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Revision as of 00:24, 26 November 2013 by 3xOSC (talk | contribs) (Panels)
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bspwm is a tiling window manager that represents windows as the leaves of a full binary tree. It has support for EWMH and multiple monitors, and is configured and controlled through messages.


Install bspwmAUR or bspwm-gitAUR from the AUR. You will also want to install sxhkdAUR or sxhkd-gitAUR, a simple X hotkey daemon used to communicate with bspwm through bspc as well as launch your applications of choice. With commit 948b804, xwinfo-gitAUR is also required by the example configuration files.

To start bspwm on login, add the following to your .xinitrc:

sxhkd &
exec bspwm


Example configuration is found on GitHub.

Copy bspwmrc to ~/.config/bspwm/bspwmrc, sxhkdrc to ~/.config/sxhkd/sxhkdrc and make bspwmrc executable with chmod +x ~/.config/bspwm/bspwmrc.

Documentation for bspwm is found by running man bspwm.

There is also documentation for sxhkd found by running man sxhkd.

These two files are where you will be setting wm settings and keybindings, respectively.


As of 948b804 window-specific rules were externalized. Rules can be created in a few different ways. Two such methods are below:

  1. Using the example scripts provide in rules, place rulc and ruld in a folder that is in your $PATH and make them executable. Start ruld on login with something like rulc -l > /dev/null || ruld &. You can then use the rules in the example bspwmrc These scripts require both lua-posix and lua
  2. Alternatively, create a script that is called in your bspwmrc file that forms the rules. See Stebalien's post or earsplit's config for examples of how to accomplish this.

Both of these methods require installing xwinfo from the AUR or from github

If a particular window does not seem to be behaving according to your rules, check the class name of the program. This can be accomplished by running xprop | grep WM_CLASS to make sure you're using the proper string.


Currently, bar and dzen2 are supported with bspwm. Check the examples folder on the GitHub page for ideas or the Bar wiki page. The panel will be executed by placing panel & for bar or panel dzen2 & for dzen2 in your bspwmrc. Check the opt-depends in the bspwm package for dependencies that may be required in either case.

To display system information on your status bar you can use various system calls. This example will show you how to edit your panel to get the volume status on your BAR:

        volStatus=$(amixer get Master | tail -n 1 | cut -d '[' -f 4 | sed 's/].*//g')
        volLevel=$(amixer get Master | tail -n 1 | cut -d '[' -f 2 | sed 's/%.*//g')
        # is alsa muted or not muted?
        if [ "$volStatus" == "on" ]
                echo "\f5" ".:""\f6"$volLevel"\f5"":."
                # If it is muted, make the font red
                echo "\f5" ".:""\f1"$volLevel"\f5"":."

Next, we will have to make sure it is called and piped to $PANEL_FIFO:

while true; do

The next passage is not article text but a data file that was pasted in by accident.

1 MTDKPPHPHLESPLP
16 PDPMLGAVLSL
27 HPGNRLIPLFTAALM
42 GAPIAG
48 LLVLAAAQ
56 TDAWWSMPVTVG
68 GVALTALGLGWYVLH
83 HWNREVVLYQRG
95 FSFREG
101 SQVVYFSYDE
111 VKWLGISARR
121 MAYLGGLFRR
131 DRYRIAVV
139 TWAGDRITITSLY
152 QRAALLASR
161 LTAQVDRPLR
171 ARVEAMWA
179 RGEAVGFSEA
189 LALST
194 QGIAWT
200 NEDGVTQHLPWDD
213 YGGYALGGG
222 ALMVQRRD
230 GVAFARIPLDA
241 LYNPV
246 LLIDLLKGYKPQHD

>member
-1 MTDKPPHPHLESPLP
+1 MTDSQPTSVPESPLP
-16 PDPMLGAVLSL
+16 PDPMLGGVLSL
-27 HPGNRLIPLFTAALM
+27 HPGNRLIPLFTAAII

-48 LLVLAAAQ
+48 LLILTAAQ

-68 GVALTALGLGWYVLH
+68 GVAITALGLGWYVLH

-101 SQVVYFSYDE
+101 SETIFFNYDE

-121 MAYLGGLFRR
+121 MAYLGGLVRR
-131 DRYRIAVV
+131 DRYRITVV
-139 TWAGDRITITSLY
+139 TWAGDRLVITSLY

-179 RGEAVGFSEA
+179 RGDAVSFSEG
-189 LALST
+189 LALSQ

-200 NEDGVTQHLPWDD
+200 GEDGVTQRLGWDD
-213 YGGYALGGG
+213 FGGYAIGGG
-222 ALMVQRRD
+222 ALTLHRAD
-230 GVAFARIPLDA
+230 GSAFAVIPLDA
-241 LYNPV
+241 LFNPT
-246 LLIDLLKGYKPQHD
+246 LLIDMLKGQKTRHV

echo "S" "$(panel_volume) $(panel_clock) > "$PANEL_FIFO"
        sleep 1s
done &

Example how to configure after install

Warning: This not yet a finished guide
Warning: Please note that bspwm are under heavy development and can change a lot. This is how I did last time. If something is wrong please correct the faults of it.

1. Copy the supplied bspwm_rules, rule_command, ruld and rulc scripts from Examples to $XDG_CONFIG_HOME/bspwm/ and ensure they are executable.
2. Edit $HOME/.profile to something similar to this:

export XDG_CONFIG_HOME="/home/$USER/.config"

## Bspwm
export BSPWM_SOCKET="/tmp/bspwm-socket"
export BSPWM_TREE=/tmp/bspwm.tree
export BSPWM_HISTORY=/tmp/bspwm.history
export BSPWM_STACK=/tmp/bspwm.stack
export PANEL_FIFO=/tmp/panel-fifo
export PANEL_HEIGHT=14
3. Edit $HOME/.xinitrc and add.
source $HOME/.profile &
sxhkd -c $XDG_CONFIG_HOME/bspwm/sxhkdrc &
exec wm 
4. Add this line to $XDG_CONFIG_HOME/bspwm/bspwmrc.
bspc config rule_command "$(command -v rule_command)"
5. Install xwinfo from AUR and lua-posix. Change the rules of $XDG_CONFIG_HOME/bspwm/bspwm_rules to your likening.
$ man bspc
External command used to retrieve rule consequences. The command will receive the the ID of the
window being processed as its first argument. The output of that command must have the following
format: key1=value1 key2=value2 ..., where keyN is one of floating, fullscreen, locked, sticky,
private, frame, center, lower, follow, manage, focus, desktop or monitor.
To find out the window names you can use xorg-xprop. The lower-case 'vlc' is the instance and the upper-case 'Vlc' is the class.
$ xprop | grep WM_CLASS
WM_CLASS(STRING) = "vlc", "Vlc"
6. Restart bspwm and check so the rules have been applied.
$ rulc -l
class == "Gimp" =>floating=on
class == "Firefox" => desktop=^2
class == "Vlc" => desktop=^3
instance == "rtorrent" => desktop=^3
instance == "URthree" => desktop=^3


The following environmental variables may need to be defined:


If either of these do not respond with a value, then go to your ~/.profile and add the following lines:

export XDG_CONFIG_HOME="$HOME/.config"
export BSPWM_SOCKET="/tmp/bspwm-socket"
Note: You may put these anywhere that is sourced for your user. Another sane place to put these would be as part of your user's ~/.xinitrc, or zsh users might choose ~/.zshenv. User your best discretion.

See also